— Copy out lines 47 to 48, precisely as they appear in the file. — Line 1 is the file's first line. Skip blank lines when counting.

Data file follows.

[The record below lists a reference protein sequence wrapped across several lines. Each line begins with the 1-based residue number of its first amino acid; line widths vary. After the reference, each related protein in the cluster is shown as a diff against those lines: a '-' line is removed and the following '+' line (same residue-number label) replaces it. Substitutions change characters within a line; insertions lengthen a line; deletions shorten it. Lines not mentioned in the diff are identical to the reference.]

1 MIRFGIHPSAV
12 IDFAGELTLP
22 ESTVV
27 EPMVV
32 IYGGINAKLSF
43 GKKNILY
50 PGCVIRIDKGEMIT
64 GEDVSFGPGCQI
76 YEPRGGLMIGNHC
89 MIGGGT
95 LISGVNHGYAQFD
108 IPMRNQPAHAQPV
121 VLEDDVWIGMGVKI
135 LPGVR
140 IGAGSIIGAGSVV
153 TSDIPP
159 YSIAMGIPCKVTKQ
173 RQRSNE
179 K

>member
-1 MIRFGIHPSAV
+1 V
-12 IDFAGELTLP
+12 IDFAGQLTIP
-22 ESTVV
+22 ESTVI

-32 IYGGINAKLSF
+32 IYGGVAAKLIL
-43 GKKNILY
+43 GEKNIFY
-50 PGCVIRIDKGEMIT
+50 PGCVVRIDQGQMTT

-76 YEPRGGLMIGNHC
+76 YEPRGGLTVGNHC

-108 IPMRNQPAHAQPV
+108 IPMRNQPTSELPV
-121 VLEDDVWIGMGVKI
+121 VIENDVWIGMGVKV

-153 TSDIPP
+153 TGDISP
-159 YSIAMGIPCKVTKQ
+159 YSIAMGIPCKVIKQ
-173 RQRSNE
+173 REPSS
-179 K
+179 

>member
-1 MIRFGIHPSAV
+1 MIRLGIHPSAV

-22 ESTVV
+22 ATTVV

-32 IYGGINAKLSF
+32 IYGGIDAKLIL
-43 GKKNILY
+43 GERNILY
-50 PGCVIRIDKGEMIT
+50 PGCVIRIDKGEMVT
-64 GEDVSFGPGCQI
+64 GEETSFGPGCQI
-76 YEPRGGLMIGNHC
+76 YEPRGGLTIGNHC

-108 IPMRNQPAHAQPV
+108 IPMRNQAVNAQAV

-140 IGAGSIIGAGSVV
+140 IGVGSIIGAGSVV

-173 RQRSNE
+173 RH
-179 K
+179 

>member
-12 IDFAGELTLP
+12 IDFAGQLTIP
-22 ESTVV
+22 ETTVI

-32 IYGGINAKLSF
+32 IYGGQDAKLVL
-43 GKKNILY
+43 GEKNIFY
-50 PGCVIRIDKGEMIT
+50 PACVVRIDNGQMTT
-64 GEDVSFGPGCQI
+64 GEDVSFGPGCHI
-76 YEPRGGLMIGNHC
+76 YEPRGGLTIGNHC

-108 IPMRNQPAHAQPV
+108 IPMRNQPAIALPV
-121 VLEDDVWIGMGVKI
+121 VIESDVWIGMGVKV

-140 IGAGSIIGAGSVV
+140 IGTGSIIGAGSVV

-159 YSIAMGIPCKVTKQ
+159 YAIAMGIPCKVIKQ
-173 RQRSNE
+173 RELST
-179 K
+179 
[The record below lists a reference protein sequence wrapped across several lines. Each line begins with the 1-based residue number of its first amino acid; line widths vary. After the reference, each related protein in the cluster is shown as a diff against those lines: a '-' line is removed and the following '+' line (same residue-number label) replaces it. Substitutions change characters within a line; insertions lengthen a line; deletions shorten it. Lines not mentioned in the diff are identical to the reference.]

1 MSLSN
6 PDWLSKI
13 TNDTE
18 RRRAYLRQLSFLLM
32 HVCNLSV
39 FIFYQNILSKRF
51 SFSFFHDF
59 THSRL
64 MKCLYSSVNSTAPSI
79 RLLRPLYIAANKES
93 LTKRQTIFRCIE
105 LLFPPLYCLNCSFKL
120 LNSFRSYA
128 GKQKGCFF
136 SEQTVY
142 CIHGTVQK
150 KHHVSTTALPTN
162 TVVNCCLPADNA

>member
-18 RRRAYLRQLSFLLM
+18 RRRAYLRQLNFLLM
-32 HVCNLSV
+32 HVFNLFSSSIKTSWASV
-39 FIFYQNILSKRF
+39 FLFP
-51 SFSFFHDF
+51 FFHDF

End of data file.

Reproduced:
+179 

>member